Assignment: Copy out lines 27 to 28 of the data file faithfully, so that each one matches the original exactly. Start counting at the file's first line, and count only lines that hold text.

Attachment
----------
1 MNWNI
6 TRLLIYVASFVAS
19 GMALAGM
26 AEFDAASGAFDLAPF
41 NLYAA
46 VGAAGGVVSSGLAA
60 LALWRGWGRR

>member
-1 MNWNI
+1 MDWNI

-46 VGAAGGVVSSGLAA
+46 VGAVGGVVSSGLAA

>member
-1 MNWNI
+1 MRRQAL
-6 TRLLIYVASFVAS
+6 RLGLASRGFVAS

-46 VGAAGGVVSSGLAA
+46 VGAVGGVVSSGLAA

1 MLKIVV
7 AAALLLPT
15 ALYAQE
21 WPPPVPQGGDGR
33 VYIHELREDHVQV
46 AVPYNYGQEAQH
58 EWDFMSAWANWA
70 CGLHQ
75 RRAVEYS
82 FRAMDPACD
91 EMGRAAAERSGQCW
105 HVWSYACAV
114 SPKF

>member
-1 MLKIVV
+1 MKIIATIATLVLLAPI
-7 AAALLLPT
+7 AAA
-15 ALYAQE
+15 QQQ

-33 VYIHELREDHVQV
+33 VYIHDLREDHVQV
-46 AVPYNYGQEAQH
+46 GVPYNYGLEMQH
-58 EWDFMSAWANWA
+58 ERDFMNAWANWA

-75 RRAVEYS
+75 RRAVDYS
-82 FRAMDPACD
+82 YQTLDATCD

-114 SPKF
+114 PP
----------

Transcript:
70 CGLHQ
75 RRAVEYS